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Application data sent over TCP experiences multiple encapsulations:

  1. The application data is encapsulated within one or many TCP fragments
  2. The TCP fragment is encapsulated within one or many IP datagrams
  3. The IP datagram is encapsulated within an Ethernet frame

It turns out Ethernet frames are sent most-significant byte first, and within each byte, most-significant bit first. What about the multiple encapsulations? Are they performed MSB first or LSB first?

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Sounds like homework - why do you need to know? –  Chopper3 Oct 19 '12 at 9:23
    
Homework, hehe, no. I'm not a student. I'm trying to optimise sending financial orders using the FIX protocol over TCP. Actually, I'm thinking of writing an FPGA implementation for it. –  Randomblue Oct 19 '12 at 9:30
    
In that case you'll want to have the RFPs to hand as they'll be much more precise and useful than just getting someone's answer on here. –  Chopper3 Oct 19 '12 at 9:31
    
Of course! But before I enbark into this level of detail, I just wanted a "high-level" idea of how encapsulation works so that I can determine straight-away if my optimisation idea works in theory or not. –  Randomblue Oct 19 '12 at 9:34
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Implementing the protocol in an FPGA, eh? Zow. Skynet really wants those bits to move fast (and it knows how to motivate humans to help it)... –  Evan Anderson Oct 19 '12 at 10:54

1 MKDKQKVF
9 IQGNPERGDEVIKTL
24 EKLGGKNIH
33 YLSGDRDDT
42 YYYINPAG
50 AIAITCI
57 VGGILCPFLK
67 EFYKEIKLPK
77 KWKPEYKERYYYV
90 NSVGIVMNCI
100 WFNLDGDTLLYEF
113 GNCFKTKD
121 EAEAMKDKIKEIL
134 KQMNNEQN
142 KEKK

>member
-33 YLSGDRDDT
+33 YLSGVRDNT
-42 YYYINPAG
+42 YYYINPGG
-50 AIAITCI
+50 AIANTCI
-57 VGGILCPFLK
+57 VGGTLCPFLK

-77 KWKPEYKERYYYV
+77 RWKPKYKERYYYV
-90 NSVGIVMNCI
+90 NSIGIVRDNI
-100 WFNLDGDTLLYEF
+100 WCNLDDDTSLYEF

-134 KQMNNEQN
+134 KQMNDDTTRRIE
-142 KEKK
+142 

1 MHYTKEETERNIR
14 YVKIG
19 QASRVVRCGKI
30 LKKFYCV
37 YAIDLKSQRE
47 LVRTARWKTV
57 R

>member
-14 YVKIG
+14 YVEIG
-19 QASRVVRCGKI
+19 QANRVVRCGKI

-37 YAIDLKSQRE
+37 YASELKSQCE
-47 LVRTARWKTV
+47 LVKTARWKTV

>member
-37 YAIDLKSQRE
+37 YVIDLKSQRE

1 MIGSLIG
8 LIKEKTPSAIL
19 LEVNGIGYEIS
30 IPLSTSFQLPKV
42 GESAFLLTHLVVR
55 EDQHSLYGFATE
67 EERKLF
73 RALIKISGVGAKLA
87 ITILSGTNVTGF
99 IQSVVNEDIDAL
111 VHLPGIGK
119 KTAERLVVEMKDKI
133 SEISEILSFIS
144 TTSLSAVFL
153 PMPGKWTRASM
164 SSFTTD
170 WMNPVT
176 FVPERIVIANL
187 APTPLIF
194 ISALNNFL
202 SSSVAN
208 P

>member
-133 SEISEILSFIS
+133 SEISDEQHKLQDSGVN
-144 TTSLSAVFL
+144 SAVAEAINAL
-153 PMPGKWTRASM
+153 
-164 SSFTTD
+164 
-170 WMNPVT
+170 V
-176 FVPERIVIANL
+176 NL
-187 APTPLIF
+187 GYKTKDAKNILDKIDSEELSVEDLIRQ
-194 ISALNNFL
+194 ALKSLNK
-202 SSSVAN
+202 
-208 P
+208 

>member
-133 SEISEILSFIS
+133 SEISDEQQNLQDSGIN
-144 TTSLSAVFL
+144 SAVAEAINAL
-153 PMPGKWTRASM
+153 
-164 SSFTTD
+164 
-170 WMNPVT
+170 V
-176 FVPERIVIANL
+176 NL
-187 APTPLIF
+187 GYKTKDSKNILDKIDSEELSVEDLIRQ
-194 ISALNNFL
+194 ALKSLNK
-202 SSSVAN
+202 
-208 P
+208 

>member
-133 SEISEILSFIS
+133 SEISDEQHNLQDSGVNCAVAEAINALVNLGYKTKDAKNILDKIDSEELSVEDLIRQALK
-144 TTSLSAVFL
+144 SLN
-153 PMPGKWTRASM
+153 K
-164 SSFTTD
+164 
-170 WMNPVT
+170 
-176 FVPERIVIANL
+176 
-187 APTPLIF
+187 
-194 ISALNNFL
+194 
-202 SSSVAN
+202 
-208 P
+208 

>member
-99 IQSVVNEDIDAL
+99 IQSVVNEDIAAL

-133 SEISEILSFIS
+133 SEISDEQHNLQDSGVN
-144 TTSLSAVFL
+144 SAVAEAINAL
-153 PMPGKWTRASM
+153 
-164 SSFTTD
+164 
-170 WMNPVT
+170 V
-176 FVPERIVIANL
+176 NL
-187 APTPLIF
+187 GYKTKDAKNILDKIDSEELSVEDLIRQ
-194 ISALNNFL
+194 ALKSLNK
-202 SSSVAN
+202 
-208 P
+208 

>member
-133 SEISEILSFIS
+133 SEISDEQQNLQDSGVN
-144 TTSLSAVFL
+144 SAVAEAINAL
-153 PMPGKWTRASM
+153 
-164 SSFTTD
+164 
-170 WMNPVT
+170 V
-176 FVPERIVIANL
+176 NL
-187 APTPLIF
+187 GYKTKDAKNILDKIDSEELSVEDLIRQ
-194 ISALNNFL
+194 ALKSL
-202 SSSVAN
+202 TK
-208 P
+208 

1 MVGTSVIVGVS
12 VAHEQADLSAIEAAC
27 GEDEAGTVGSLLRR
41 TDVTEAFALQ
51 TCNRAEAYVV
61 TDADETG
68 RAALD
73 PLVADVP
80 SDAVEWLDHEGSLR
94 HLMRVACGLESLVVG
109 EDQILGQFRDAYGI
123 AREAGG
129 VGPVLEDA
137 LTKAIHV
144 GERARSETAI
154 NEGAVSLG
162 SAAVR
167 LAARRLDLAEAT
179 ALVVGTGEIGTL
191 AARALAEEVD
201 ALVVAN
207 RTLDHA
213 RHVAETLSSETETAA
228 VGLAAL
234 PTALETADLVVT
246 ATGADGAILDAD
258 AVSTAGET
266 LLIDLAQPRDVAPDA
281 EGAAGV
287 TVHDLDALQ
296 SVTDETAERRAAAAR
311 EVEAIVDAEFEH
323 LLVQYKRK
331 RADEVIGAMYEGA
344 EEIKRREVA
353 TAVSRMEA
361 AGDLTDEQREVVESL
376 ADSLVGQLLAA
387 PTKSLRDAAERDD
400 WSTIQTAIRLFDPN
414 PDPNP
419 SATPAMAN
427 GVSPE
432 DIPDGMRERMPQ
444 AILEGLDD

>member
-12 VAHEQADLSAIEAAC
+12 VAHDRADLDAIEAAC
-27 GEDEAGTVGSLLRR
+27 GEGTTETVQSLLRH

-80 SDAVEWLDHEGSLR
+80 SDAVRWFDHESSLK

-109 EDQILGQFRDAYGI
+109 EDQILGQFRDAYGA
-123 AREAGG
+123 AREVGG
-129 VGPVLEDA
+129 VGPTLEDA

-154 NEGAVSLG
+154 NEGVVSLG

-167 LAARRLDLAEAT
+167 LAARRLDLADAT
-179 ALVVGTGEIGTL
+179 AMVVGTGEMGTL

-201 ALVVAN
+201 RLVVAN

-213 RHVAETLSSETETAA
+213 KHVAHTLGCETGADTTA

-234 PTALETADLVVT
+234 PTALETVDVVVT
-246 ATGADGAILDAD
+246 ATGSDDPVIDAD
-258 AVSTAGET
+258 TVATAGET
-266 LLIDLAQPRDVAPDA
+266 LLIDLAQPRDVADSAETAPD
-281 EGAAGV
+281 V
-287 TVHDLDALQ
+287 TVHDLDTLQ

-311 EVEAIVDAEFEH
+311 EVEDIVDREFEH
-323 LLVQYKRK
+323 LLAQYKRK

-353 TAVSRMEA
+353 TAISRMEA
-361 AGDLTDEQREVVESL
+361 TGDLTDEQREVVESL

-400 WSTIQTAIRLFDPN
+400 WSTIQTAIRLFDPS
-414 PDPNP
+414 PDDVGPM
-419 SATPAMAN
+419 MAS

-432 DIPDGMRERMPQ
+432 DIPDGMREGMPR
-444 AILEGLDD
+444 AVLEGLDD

2 Answers 2

up vote 3 down vote accepted

First, one correction: IP datagrams are not sent within one or many Ethernet frames. One IP datagram is sent within exactly one Ethernet frame. The other stipulations in your description are true, although TCP tries hard to choose the segment size to that one TCP segment does not have to be fragmented into multiple IP datagrams.

All of the protocols in the TCP/IP suite use what's known as network byte order, which is the same thing as big endian, which is the same as MSB first.

TCP and IP do not really deal with things as the bit level, only at the byte level. So they are subject to whatever the physical layer (be it Ethernet or a serial link or something else) does with the bits.

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I've corrected my question; thanks. It's reassuring that every protocol in the TCP/IP suite is big endian. –  Randomblue Oct 19 '12 at 15:27

Virtually everything in IP and its related protocols is most significant byte first. In older documents, such as the RFCs you should be reading, you will see this referred to as "network byte order".

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